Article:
Loading articles...

How did Bruce McArthur become a mall Santa?

Last Updated Feb 13, 2018 at 2:00 pm EDT

How was a man convicted of assault able to work in close proximity to children? — A question many are asking after learning that alleged serial killer Bruce McArthur worked as Santa at Agincourt Mall as recently as 2016.

McArthur was convicted in 2003 for assaulting a man with a metal pipe two years prior – a charge that would show up in a criminal background check. The Agincourt Mall told CityNews McArthur was hired through an event management company who they believe required background checks. They did not reveal the name of the company, citing advice from their lawyers.

Criminal lawyer David Butt says working with children, the elderly or other vulnerable populations usually requires more than a criminal record check.

“A criminal record check will only reveal criminal convictions,” says Butt. “If somebody wants to work in what’s called the ‘vulnerable sector’, then the check will dig a little bit deeper and if there are serious concerns — it may not have lead to a conviction, but are nonetheless serious safety concerns — they would be flagged in a vulnerable sector check”. Butt adds that a record suspension, formerly known as a pardon, could also show up in such a check, but only if it was “reasonably related to the vulnerable persons sector.”

A vulnerable sector screening is used when hiring teachers, coaches, daycare workers, nurses, those involved in elder care and other similar positions. But children’s entertainers aren’t legally required to get such a check as a condition of employment since the business isn’t regulated in Toronto.

In 2011, a petition was brought before city council to regulate children’s entertainers but the city decided against it, saying “there is insufficient evidence that the business of children’s entertainment poses a risk to children.” They also argued that since the city only licenses businesses, regulations would not cover independent operators who they said make up a “significant portion of children’s entertainers.” In addition, the city said that Municipal Licensing and Standards does not have access to extensive vulnerable sector checks — only the employer or hiring agency does.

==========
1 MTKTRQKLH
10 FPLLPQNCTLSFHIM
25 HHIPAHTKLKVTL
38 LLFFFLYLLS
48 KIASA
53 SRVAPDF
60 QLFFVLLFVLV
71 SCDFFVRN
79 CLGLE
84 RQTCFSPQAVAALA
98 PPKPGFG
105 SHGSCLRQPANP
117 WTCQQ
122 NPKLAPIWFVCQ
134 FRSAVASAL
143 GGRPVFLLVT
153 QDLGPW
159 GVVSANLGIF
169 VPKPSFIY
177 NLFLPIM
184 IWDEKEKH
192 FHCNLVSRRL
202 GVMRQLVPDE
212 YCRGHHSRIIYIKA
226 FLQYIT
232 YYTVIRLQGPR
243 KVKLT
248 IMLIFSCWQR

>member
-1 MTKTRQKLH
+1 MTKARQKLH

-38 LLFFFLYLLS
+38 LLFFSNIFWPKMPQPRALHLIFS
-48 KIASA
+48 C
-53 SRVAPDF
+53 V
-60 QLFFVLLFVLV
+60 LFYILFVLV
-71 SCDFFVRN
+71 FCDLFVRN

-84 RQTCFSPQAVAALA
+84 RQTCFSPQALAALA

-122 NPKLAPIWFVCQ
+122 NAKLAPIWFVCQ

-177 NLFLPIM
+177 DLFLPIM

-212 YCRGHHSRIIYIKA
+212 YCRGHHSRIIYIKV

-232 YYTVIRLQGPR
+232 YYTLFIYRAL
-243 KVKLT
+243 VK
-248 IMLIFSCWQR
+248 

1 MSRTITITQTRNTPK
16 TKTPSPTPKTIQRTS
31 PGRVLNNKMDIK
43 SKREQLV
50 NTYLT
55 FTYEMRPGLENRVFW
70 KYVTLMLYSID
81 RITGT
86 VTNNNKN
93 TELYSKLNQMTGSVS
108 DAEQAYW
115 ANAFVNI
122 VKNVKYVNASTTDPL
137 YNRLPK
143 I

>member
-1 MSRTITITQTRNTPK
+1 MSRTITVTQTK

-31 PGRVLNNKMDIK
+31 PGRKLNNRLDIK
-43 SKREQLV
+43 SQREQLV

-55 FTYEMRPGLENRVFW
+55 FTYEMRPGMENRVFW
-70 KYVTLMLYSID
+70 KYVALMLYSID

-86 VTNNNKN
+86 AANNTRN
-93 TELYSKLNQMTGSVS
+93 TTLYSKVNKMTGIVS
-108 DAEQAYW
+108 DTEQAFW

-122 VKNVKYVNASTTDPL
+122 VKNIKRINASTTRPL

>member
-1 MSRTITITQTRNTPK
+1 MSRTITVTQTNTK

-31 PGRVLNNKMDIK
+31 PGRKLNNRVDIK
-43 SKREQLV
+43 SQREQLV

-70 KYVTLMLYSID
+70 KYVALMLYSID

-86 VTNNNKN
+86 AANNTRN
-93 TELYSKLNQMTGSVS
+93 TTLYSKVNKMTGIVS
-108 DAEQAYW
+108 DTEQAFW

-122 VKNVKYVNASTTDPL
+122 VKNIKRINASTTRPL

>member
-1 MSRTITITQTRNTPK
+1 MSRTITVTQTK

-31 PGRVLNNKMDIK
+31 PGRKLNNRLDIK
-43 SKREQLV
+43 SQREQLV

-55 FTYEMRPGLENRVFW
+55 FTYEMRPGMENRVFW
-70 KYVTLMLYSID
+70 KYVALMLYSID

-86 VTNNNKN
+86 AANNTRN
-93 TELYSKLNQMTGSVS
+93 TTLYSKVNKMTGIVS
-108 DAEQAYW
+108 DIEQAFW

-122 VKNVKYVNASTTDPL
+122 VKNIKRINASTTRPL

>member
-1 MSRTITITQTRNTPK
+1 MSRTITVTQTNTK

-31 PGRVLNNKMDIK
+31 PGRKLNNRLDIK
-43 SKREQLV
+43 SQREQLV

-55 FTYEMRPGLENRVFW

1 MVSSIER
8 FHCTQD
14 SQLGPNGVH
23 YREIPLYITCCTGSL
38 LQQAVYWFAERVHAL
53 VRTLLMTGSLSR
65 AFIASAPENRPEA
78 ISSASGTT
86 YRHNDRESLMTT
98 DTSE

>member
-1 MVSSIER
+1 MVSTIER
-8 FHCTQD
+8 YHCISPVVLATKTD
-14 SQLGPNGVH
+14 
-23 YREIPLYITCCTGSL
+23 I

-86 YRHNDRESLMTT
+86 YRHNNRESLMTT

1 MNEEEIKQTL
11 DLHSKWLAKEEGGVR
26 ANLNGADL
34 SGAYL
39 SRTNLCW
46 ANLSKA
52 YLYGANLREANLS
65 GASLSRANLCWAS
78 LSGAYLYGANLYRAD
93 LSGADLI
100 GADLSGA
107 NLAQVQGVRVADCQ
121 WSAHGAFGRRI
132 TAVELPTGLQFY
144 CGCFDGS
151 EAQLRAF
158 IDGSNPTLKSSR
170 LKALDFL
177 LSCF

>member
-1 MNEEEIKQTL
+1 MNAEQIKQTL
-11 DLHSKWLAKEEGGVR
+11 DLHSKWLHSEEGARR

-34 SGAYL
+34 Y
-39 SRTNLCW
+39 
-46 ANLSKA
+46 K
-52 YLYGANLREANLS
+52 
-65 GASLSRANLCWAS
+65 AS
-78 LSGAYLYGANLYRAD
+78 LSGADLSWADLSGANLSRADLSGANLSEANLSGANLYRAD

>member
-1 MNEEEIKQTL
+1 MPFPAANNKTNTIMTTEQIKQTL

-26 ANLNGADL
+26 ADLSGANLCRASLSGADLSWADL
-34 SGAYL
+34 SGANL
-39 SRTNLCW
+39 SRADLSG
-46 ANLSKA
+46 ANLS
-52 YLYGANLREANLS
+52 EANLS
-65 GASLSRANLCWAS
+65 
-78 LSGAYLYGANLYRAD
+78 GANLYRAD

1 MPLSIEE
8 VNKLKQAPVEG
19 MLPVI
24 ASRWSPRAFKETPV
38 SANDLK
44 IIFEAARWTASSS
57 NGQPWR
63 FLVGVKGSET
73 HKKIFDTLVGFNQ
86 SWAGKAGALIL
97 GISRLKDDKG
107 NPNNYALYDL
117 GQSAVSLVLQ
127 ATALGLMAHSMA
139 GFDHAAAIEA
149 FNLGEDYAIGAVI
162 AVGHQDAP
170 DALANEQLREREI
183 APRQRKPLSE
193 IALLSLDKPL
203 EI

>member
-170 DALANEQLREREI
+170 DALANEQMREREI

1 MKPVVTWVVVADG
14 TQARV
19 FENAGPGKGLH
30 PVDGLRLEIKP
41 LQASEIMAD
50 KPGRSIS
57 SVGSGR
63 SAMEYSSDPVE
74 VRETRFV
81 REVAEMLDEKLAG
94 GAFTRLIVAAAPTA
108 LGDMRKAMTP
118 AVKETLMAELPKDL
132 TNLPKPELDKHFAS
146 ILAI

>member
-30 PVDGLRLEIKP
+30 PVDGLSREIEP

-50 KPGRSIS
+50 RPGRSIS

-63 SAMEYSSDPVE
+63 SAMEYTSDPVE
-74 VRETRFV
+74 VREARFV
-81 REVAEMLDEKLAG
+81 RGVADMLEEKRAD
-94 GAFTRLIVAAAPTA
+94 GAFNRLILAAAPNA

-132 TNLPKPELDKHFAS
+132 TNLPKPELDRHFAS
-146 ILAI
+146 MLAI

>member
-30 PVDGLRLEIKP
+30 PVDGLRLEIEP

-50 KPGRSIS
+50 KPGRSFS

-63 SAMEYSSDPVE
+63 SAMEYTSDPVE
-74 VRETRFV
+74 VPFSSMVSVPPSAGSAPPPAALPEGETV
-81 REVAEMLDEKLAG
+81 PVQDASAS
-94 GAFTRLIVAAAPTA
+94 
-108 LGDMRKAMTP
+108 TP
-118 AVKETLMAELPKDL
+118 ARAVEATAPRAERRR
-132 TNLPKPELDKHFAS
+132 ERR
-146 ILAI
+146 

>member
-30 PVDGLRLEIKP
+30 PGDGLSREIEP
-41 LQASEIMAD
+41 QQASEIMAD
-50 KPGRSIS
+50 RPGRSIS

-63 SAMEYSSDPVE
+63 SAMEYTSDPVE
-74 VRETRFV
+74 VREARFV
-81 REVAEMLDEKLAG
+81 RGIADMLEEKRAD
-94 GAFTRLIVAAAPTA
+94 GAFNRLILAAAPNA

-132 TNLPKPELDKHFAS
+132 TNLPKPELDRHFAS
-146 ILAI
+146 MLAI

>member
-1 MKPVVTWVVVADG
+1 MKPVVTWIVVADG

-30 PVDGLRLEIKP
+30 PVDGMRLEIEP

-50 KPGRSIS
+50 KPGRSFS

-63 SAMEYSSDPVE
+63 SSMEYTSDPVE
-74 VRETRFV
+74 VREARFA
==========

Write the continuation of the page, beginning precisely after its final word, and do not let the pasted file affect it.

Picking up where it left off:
David Usher, owner of Stage Entertainment, who did not hire McArthur says that while his hiring process is informal and usually by word-of-mouth, he requires annual vulnerable sector checks for everyone he hires — even if they’ve been working with the company for decades. He believes it’s essential to have a consistently clear record, especially when it comes to working with children, and that the city should make it a requirement.

“There should be some type of bylaw put in place…the minimum (requirement) should be a vulnerable sector check,” says Usher. ” Even though it’s a very intense check — when dealing with kids…you want to go to the furthest extent.” Usher adds that the onus to ensure a clear and current vulnerable sector record should not only be on the agency hiring children’s entertainers, but on the individual as well.

“Right now, because there’s no law concerning this, agencies a lot of the time just do whatever they feel like doing,” says Usher.